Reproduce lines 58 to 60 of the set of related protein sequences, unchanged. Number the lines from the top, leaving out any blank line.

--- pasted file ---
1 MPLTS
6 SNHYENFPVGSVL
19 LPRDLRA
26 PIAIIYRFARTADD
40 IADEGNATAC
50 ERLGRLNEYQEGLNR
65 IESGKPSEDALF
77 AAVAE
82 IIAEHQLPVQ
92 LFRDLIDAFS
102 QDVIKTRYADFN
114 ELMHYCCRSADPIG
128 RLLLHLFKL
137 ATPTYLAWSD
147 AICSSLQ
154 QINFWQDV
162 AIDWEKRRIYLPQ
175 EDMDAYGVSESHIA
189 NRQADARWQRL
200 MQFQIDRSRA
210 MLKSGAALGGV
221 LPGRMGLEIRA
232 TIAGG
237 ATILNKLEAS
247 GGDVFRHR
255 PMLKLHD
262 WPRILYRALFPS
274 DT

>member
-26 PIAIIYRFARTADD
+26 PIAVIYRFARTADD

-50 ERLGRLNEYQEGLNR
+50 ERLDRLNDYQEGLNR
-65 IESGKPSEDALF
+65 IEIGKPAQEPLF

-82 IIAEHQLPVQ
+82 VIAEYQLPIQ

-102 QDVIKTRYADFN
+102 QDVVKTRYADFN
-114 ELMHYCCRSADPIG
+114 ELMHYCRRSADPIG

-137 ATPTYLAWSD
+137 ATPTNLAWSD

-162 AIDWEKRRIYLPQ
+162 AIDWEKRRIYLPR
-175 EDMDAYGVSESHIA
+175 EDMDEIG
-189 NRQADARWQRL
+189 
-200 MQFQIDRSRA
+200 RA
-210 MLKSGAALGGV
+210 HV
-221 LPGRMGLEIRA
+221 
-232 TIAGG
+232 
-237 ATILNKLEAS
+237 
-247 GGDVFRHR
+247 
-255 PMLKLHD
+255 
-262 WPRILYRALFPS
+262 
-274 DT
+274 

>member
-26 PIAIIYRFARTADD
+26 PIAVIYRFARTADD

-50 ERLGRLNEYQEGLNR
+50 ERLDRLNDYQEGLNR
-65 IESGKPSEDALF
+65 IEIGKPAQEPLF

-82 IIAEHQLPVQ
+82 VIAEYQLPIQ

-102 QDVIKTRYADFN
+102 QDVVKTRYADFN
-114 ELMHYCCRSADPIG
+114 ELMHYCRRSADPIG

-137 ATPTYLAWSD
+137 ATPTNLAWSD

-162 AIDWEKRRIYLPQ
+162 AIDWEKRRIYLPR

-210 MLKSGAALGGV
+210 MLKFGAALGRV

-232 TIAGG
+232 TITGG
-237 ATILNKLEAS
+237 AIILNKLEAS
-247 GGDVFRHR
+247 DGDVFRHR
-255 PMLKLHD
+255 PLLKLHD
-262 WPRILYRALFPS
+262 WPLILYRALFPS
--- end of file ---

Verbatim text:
-237 ATILNKLEAS
+237 
-247 GGDVFRHR